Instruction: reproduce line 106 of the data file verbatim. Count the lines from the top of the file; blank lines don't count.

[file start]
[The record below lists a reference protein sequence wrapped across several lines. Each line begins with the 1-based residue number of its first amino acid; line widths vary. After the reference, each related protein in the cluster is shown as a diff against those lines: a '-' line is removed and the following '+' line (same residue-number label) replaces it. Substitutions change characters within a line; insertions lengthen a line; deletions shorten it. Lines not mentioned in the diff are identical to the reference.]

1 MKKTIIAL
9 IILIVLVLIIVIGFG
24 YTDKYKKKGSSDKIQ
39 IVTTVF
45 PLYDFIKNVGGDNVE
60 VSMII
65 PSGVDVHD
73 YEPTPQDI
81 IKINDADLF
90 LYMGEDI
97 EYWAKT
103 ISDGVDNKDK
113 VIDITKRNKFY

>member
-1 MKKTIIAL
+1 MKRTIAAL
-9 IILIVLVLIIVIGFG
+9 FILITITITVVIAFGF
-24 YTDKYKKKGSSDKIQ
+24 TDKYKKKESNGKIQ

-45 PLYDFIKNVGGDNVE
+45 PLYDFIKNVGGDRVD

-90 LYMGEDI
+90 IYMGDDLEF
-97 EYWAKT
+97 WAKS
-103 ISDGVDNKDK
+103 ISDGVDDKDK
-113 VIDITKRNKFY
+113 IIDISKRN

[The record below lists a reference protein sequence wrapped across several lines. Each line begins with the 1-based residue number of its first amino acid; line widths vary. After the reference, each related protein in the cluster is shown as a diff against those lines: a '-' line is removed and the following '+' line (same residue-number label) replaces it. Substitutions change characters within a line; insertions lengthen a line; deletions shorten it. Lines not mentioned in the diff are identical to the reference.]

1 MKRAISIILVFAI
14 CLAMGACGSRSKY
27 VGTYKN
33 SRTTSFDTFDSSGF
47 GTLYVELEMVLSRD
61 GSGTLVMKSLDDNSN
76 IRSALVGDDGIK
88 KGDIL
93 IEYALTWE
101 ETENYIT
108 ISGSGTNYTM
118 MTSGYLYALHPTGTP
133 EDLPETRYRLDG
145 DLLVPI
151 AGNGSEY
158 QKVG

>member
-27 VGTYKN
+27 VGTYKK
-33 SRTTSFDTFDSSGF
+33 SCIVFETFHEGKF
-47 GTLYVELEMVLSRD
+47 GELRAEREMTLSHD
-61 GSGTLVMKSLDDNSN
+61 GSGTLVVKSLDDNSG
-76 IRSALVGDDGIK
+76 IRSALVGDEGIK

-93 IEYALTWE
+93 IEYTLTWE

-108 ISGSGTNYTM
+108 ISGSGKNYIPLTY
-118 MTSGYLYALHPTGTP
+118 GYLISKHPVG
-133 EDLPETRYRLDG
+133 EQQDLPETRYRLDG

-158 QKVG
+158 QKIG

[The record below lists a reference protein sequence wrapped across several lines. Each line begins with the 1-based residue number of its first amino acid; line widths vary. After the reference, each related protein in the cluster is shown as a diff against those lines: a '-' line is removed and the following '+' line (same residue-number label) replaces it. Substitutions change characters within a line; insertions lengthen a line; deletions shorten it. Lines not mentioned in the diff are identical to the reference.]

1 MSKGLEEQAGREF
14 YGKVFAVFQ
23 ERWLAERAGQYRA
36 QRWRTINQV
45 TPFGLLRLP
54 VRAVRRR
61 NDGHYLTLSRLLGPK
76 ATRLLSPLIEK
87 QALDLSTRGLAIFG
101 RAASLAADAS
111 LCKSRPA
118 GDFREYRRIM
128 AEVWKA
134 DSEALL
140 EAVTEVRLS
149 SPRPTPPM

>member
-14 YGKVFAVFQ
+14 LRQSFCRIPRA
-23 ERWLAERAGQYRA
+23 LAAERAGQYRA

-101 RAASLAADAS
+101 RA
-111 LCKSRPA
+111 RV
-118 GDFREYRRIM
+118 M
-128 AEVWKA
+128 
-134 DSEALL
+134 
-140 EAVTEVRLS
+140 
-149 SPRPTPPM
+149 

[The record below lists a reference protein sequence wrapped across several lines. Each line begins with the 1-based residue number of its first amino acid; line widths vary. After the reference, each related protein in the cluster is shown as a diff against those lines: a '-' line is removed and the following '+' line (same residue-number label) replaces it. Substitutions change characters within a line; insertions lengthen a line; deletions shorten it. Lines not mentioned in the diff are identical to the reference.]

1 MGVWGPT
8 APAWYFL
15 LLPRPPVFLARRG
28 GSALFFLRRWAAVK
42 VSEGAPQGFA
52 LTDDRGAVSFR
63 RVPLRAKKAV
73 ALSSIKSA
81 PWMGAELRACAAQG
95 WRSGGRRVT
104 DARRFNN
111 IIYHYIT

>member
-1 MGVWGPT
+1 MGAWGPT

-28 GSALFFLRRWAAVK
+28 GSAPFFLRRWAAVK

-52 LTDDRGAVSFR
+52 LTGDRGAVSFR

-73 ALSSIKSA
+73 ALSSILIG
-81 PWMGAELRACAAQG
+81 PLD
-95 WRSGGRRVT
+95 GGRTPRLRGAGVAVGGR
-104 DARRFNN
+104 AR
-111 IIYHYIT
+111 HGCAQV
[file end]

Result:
[The record below lists a reference protein sequence wrapped across several lines. Each line begins with the 1-based residue number of its first amino acid; line widths vary. After the reference, each related protein in the cluster is shown as a diff against those lines: a '-' line is removed and the following '+' line (same residue-number label) replaces it. Substitutions change characters within a line; insertions lengthen a line; deletions shorten it. Lines not mentioned in the diff are identical to the reference.]